"They always say there's a movie you write, a movie you shoot and a movie you edit," Diego Siragna said in New York City two weeks ago. "That was certainly true with this film."
Siragna, a former Darien resident and Darien High School alumnus, wrote, directed and edited "The Wanderer," a 15-minute short film that will be submitted to the Sundance Film Festival later this year.
He started writing it in November 2011 and, with some difficulty, finished it in February.
"I was just never sort of happy with the screenplay, with the draft I had," Siragna said. "So I went through several revisions."
When he finally felt he had something to show his producers, Siragna began casting actors for the film.
Shot over a four-day period in Brooklyn, N.Y., this psychological thriller has no dialogue. The main character Rick, a man facing an inner struggle resulting from his life as a womanizer, narrates the film.
"It's totally original. An original plot line; an original character," Siragna said. "It has a sense of reality because you can really get a sense of who this guy is. And that's what I think a lot of films are lacking these days, is an original character."
Backed by Wadadli Films and Policroma Productions, Siragna said they are in the postproduction phase to make sure these qualities of the film stand out at Sundance in January.
"There's a lot of competition and it's really about what your film has to offer that others don't," he said, pointing out the major deadlines for Sundance are in September.
The film will be submitted to other U.S. festivals as well, like Tribeca Film Festival and Los Angeles Film Festival. It will also be submitted to international festivals, including the Toronto International Film Festival in Canada and San Sebastián Film Festival in Spain.
"This is actually the first film that I will be submitting to festivals," Siragna said. "I've done about six or seven other short films ... but they didn't have as much focus as I put on this project."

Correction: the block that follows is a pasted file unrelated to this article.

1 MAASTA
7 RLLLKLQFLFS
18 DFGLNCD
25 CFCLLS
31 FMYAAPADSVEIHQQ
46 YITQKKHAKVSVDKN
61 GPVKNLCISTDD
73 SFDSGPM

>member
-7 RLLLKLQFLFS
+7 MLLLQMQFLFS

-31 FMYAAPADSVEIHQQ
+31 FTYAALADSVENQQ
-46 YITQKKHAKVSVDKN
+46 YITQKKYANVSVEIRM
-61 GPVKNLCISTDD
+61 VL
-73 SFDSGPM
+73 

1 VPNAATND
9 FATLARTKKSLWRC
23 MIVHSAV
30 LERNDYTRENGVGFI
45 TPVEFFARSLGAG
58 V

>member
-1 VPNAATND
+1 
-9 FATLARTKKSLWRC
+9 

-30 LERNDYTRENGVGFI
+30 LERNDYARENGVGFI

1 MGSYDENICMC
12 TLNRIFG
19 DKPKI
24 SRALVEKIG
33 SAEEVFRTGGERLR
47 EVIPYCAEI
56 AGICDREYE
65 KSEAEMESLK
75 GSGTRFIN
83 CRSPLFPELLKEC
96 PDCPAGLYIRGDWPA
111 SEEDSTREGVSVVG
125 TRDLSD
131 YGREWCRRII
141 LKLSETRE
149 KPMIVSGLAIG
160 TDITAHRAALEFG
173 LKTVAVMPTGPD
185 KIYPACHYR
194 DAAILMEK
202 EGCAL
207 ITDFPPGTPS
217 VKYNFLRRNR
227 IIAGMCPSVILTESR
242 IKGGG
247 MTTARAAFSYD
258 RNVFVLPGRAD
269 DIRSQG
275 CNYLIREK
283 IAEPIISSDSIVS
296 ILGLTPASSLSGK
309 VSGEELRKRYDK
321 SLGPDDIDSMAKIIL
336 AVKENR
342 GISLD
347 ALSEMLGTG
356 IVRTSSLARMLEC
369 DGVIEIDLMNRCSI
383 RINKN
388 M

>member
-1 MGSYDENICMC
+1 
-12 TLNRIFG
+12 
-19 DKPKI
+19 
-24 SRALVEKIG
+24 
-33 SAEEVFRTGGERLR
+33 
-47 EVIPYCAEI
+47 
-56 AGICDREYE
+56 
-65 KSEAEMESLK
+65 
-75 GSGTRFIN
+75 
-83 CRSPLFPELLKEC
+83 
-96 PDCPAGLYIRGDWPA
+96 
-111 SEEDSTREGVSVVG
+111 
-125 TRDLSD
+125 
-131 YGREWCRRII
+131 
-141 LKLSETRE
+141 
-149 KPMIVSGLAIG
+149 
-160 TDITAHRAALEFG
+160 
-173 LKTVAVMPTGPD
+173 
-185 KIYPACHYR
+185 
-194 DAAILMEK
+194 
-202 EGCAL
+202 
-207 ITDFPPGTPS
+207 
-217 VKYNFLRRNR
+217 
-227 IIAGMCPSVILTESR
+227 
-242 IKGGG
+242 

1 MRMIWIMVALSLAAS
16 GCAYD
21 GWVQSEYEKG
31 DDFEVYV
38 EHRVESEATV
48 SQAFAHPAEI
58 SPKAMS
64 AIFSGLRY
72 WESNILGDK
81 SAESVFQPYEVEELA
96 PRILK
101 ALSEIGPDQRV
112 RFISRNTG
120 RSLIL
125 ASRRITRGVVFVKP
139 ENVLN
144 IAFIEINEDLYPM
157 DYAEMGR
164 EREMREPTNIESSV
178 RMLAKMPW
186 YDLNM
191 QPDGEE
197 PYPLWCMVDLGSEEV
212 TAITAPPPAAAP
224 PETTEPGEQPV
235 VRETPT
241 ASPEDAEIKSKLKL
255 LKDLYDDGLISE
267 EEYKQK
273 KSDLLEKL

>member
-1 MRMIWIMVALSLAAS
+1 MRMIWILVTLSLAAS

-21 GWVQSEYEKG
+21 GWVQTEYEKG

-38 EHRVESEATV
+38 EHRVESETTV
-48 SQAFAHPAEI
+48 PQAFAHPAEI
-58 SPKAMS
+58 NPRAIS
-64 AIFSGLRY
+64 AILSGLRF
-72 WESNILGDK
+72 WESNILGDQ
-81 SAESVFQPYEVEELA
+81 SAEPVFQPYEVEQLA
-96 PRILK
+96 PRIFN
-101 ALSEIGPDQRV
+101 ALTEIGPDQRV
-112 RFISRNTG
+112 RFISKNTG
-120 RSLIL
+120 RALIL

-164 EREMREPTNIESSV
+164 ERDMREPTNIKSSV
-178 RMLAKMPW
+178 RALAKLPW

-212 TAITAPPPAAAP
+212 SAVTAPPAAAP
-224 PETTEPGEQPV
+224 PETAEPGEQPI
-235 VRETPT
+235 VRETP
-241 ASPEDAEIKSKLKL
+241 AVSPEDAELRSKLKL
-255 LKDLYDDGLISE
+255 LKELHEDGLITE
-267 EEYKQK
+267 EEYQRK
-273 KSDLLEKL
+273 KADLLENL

Until recently, Siragna called himself a freelance film editor, working on feature documentaries like "Young Lakota" and "Who Cares About Kelsey?" But he feels this project is going to launch his directing career, something he always dreamed of doing.
"Directing has always been the main goal of mine," he said. "It's just sort of a different thing to really get your foot in the door because it's always about getting noticed, and that's what short films have always been about."
Siragna's passion started with photography at age 13, when his mom gave him her Nikon FM2 camera.
"I just started taking pictures and it became a hobby of mine," he said.
Siragna asked for his first video camera when he was 15 years old, adding, "I went to a summer camp at age 16 in Orlando, Fla., and that was just a decisive factor in getting into filmmaking."
Before graduating from Darien High School in 2005, Siragna was part of the video production class.
"We did a bunch of short stuff, not actual films," he said. "Just sort of little pieces about the school."
He continued his passion at several schools in New York, including Syracuse University, New York Film Academy, New York University and The New School. Transferring from school to school, unable to find a place he wanted to stay, Siragna eventually left for job opportunities without ever graduating.
Now living in Brooklyn, Siragna said would continue to shoot short films on the side with friends, using the city as their setting and backdrop.
When he finished writing "The Wanderer," Siragna said, "We just decided we would combine our efforts and our talents to make this short film, and we just shot it in March of this year."
Siragna funded everything up to the point of postproduction with money from jobs editing other films.
"The budget so far was about $6,500 just for the preproduction and production, and we shot it on a Canon 5D and a lot of equipment that was pretty costly," he said, adding that he started a campaign on Kickstarter.com to raise a hopeful $7,500 for the postproduction. So far, the campaign has raised nearly $2,200 in more than three weeks.
"We want to really sort of continue on that level of professionalism," he said, adding that the project didn't pose many challenges.
"Just in terms of the writing process, that was sort of an obstacle," he said. "It tends to always be. Once the thing was written, it was really easy to make."
Siragna said he couldn't wait for his next filmmaking adventure.
"It's such a great thing," he said. "Just in terms of being on set is so different. It's just sort of a lively atmosphere, something that I've always loved. There's just a magic about being on set and working with actors and seeing something you've worked on for so long come to fruition and seeing the final product, and it's really an invigorating experiencing."